Auspicious Return-of-Spring menu at Wan Li

Kicking off the Lunar New Year with an auspicious start is a Chinese tradition which sets the tone for the rest of the year so the first 16 days of the first lunar month is an all-important period.

Entrance to Wan Li Restaurant on the lobby level
of the Renaissance Johor Baru Hotel
This belief is exercised in many ways including hanging up Red lanterns and decorations, wearing shades of Red colour and presenting Red packets filled with fortune money…

Even eating certain dishes for their symbolic meaning is believed to bring about good fortune and prosperity in the coming year.

From my research on Lunar New Year festive food, I learn that there is not only symbolic meaning in the dishes eaten but even the food preparation and ways of serving it, also means a great deal.

In fact, the auspicious symbolism of common food items are seasonally elevated to new heights for their appearance (shape and size!), its association with good fortune and abundance (excess!) and even its pronunciation to augur wealth and wellbeing!

"Tien-tien mi-mi" is the phrase uttered as sweet
plum sauce is drizzled on the platter of Yee Sang salad
At Wan Li Restaurant for a food preview, I study their Return-of-Spring set menus and see Chinese characters next to the mundane English descriptions. I don’t have such a good command of the Chinese language (Ahem!) so I turn to my bi-lingual friend for a bit of help.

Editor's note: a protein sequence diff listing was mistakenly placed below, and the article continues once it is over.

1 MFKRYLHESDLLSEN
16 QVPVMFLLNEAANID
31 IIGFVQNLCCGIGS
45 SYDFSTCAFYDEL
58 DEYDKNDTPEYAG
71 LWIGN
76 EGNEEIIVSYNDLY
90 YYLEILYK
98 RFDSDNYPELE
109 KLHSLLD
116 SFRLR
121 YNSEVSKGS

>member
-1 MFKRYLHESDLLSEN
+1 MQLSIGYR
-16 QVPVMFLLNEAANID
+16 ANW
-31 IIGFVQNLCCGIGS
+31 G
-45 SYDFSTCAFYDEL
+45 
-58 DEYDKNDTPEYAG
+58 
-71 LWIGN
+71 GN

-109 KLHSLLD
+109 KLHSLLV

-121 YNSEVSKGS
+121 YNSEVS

I’m prepared for some pretty interesting words and phrases because it is a Lunar New Year tradition to impress with flowery and positive language, especially for dishes presented on the eve and during the festive season.

In the usual practice for festive meals, the Yee Sang or raw fish salad is served as the first course of the Lunar New Year meal.

Fortune Dog Ushers in Prosperity in this
steaming bowl of double-boiled soup
A serving staff will sprinkle the condiments, add the raw fish slivers and drizzle the various sauces over the pile of salad and it is a tradition to pronounce auspicious wishes as one carries out each of the above steps. Guests are then invited to toss the salad for good fortune.

Among all the good words uttered, “Tien-tien mi-mi,” is the only (Mandarin) phrase I remember as the staff pours the plum (sweet!) sauce over the salad. This literally means, Sweet-sweet honey-honey to wish sweet moments upon the diners!

Double-boiled chicken soup with cordyceps flowers is a rich, comforting soup served in individual portions in steaming hot bowls. Since the coming lunar year is the Chinese zodiac Year of the Dog, the chefs have creatively named this soup (in Chinese!), Fortune Dog Ushers in Prosperity.

I like the idea of using free-range chicken in the chicken dish, Steamed Chicken with Himalayan Mountain Salt, and while it’s less fatty, it’s a little chewy to bite. The salt is just in the right proportion to savour comfortably. The name of this dish (in Chinese) is, Phoenix spreads its Wings to take Flight.

Steamed Chicken with Himalayan Mountain Salt is
also named Phoenix spreads its Wings to take Flight
Nian-Nian Yau Yee,” is the traditional Mandarin name for the fish dish, Steamed Dragon Tiger Garoupa with black fungus in superior soya sauce that augurs well for year-long abundance in good fortune!

Prawns are another must-have item on the menu as the Cantonese word for prawn sounds like laughter: Ha! and has the positive idea of smiles and happiness.

When whole prawns, wok-fried in superior Mandarin sauce is served, I’m reminded that the Cantonese name for this dish is “Siew Hau Cheong Hoi” which simply translates as Laughing/Smiling Always!